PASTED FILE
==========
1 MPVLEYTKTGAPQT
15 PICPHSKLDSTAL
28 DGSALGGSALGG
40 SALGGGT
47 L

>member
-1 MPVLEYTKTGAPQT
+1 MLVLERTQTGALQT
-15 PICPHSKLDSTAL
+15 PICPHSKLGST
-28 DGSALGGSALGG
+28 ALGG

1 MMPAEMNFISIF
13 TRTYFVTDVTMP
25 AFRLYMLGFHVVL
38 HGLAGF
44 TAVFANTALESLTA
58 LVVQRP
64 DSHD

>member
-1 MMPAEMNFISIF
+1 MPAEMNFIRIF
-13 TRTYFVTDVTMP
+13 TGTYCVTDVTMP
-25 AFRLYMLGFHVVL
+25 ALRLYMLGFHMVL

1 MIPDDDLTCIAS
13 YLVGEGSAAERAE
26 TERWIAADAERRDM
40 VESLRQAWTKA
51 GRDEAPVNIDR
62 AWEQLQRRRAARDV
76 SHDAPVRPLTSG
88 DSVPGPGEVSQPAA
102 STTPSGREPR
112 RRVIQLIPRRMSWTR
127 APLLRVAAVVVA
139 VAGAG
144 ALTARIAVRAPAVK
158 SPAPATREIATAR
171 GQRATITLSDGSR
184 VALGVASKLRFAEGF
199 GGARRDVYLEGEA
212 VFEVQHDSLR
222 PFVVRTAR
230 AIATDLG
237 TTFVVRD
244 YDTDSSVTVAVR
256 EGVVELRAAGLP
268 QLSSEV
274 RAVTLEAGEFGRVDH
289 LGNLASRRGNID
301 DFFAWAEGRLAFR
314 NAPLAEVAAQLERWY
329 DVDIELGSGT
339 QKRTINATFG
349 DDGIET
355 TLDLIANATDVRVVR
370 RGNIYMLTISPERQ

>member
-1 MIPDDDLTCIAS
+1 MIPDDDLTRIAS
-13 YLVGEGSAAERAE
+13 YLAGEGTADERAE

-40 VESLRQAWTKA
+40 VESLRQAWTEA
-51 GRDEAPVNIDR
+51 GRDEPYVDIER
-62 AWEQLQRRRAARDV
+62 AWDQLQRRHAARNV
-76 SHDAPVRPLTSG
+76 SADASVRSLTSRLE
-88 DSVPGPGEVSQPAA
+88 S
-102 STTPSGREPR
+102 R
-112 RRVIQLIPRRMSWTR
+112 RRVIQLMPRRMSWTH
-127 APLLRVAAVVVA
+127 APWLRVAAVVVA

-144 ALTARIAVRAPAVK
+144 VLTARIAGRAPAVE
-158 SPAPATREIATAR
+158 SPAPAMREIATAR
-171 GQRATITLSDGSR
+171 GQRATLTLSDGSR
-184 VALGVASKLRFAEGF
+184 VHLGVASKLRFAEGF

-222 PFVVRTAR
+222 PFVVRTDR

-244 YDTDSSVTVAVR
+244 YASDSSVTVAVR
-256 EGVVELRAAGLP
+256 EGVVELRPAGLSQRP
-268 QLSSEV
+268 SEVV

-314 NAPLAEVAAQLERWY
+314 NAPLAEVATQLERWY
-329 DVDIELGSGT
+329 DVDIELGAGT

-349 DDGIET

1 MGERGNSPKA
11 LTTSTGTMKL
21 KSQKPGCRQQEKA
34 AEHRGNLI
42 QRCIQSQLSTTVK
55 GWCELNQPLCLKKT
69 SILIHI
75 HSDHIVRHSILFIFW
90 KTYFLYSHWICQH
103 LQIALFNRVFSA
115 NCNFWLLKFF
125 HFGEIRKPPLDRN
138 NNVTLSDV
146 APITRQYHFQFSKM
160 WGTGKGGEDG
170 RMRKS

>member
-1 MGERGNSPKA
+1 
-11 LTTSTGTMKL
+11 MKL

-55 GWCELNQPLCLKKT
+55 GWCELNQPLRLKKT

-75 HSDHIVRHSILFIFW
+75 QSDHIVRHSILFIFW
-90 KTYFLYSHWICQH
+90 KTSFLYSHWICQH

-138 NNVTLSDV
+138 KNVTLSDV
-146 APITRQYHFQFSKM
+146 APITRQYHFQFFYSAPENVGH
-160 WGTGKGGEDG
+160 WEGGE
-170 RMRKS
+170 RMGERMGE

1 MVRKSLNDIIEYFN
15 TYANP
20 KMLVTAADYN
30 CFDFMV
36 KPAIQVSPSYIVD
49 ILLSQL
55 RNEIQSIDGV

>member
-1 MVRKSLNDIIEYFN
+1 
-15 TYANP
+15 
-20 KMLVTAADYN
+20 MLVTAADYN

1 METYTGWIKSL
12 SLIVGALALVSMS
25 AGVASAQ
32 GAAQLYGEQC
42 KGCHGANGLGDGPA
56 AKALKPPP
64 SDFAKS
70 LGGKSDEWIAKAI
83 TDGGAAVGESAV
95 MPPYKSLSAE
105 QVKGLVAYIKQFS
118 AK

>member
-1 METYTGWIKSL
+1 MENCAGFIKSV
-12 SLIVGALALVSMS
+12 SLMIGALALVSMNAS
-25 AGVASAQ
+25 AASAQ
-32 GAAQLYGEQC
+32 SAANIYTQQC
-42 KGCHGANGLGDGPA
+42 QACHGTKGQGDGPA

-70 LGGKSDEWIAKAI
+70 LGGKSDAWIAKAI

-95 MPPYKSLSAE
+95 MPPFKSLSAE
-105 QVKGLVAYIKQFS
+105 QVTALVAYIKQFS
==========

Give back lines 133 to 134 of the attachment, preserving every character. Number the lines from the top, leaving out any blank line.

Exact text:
-160 WGTGKGGEDG
+160 WEGGE